Emelia Brogna, DPT

Emelia received her Doctorate in Physical Therapy from Simmons College in Boston, MA, and since that time she has never stopped learning.


Her post grad work began at Brigham and Women’s Hospital, where she specialized in Breast Cancer rehabilitation. When she transitioned to outpatient orthopedic therapy, she was fortunate to train with Igor Burdenko to learn first hand the Burdenko method of aquatic therapy. After moving to Vermont in 2009, she extended her range of therapeutic skills to include Myofascial Release in the John Barnes Method, which she has employed to successfully treat the most challenging rehab cases. Emelia also has an area of specialty in Lyme Disease rehabilitation, supporting the vast need here in Vermont.  Recently, Emelia has been trained in Craniosacral Therapy, which has proven to be extremely effective for clients with long term pain and disease.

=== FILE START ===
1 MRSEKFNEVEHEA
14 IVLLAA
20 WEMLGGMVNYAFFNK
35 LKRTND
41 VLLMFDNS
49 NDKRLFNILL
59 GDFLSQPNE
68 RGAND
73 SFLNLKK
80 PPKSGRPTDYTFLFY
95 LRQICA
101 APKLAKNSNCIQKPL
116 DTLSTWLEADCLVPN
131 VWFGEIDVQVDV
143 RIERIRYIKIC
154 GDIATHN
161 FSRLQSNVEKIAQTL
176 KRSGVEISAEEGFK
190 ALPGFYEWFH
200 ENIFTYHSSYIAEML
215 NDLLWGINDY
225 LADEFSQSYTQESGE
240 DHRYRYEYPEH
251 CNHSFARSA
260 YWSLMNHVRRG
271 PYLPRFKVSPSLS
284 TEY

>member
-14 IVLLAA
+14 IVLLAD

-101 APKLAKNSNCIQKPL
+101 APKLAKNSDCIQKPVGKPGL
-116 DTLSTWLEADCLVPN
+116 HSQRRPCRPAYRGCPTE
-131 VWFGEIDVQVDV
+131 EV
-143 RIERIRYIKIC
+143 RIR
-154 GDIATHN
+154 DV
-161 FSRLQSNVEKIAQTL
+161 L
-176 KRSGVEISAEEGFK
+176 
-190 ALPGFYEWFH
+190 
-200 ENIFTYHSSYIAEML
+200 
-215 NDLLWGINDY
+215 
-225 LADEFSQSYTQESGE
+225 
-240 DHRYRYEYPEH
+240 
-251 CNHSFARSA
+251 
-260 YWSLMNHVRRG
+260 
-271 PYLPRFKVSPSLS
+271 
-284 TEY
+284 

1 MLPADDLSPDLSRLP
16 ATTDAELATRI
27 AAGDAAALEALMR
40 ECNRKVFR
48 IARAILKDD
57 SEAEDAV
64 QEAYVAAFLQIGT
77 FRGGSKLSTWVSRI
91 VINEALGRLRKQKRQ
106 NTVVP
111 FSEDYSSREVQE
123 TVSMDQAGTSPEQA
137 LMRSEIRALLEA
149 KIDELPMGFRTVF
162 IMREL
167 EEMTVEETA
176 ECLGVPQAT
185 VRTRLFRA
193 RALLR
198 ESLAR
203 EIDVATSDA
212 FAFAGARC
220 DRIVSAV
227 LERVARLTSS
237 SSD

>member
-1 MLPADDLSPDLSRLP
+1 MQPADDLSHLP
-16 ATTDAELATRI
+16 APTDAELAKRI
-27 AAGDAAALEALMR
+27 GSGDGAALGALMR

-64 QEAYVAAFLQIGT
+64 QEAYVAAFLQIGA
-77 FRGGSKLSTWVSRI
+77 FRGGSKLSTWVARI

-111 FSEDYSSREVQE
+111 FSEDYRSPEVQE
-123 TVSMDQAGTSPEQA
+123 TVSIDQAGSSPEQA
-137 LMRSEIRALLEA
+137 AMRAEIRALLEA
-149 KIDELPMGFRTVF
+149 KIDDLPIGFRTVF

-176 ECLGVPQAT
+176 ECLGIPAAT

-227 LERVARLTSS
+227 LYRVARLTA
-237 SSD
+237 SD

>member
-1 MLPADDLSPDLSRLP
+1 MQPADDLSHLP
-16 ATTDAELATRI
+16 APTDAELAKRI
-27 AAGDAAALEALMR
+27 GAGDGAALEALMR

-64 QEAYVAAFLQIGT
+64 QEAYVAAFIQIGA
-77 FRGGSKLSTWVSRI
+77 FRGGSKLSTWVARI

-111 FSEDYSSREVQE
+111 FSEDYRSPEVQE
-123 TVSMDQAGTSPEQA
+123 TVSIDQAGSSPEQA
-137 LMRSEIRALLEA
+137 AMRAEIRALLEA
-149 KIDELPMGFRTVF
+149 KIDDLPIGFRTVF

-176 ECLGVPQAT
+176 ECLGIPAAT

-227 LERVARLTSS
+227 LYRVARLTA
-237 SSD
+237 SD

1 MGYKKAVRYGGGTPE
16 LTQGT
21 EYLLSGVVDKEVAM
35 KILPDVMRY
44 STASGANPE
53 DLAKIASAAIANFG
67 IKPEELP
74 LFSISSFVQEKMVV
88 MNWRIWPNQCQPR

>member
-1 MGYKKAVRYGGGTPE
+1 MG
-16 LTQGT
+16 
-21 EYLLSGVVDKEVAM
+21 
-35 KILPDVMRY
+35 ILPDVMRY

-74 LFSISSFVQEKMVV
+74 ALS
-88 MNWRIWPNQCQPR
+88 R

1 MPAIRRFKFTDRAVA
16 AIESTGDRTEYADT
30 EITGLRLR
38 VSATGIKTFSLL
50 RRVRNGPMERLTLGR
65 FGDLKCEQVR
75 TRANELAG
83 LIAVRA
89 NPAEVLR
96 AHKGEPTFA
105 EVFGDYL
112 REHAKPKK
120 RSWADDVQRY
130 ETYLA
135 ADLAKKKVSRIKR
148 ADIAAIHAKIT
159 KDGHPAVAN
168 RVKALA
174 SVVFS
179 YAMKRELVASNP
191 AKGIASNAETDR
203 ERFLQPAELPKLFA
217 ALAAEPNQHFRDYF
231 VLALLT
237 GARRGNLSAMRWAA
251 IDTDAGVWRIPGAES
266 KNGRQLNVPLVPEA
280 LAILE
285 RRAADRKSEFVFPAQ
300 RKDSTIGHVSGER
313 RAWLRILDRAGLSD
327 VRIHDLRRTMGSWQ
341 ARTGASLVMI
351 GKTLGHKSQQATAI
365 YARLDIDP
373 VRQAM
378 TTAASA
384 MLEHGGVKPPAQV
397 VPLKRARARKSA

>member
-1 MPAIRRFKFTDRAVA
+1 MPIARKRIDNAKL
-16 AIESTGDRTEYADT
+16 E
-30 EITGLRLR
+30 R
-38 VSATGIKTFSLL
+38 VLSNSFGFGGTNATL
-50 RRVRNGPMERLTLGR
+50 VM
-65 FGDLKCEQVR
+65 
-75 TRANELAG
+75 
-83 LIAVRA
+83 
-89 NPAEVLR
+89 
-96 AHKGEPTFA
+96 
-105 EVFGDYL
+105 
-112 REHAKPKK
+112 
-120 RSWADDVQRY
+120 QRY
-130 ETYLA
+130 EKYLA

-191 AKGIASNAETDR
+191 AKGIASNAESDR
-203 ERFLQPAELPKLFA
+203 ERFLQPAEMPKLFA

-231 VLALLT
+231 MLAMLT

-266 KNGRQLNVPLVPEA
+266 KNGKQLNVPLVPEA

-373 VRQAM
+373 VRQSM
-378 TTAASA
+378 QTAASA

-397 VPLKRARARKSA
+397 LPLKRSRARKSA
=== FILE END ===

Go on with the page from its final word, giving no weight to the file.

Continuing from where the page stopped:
Her holistic approach to patient health empowers her clients to reach their goals through shared ownership of their wellness and plan of care.  Emelia loves to cook (and eat!), has recently returned to skiing with her body and pride intact, and can’t wait for the return of gardening season! She also recently married her best friend, Tony.


 Please contact Emelia if you are looking for a specialist in orthopedics, Myofascial Release, Craniosacral Therapy, breast cancer reconstructive therapy, or Lyme Disease rehab.


Contact Emelia: emelia@allwellnessvt.com

"Both my daughter and son, and myself have had excellent physical therapy care from Emelia over the past couple years. Our various ailments have improved far more quickly and with greater ease than we expected. As a physician I recognize your approach: after taking a careful history, you develop a hypothesis and then use an impressive array of exam techniques to run through your "differential diagnosis." Then based on this you adjust your hypothesis and come up with a final diagnosis. You have mastered what seems to me to be the lost art and science of physical exam and appear to be able to do with your hands what an orthopedic surgeon has to rely on in MRI to do." ~Jon C.